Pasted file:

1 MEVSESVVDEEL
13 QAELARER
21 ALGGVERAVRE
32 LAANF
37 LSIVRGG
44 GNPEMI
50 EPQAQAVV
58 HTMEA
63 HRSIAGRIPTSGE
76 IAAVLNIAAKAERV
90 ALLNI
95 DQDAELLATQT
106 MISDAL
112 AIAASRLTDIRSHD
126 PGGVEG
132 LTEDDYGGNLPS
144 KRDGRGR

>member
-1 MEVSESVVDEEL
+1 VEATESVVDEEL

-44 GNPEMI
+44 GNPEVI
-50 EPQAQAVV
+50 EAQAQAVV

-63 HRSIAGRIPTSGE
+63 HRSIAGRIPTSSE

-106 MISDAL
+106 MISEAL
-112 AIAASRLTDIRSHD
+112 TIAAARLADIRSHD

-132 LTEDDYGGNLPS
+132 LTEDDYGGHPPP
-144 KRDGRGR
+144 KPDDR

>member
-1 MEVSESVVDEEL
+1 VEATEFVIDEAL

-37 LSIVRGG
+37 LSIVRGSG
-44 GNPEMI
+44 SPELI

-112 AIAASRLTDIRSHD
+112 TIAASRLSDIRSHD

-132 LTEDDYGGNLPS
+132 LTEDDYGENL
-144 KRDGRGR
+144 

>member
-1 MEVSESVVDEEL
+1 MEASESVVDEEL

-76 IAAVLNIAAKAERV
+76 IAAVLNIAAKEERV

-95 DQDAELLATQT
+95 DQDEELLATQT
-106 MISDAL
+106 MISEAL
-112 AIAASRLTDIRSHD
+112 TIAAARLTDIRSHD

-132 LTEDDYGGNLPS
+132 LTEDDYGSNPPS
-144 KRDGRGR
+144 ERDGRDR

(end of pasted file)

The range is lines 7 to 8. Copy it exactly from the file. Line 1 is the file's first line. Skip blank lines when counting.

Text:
50 EPQAQAVV
58 HTMEA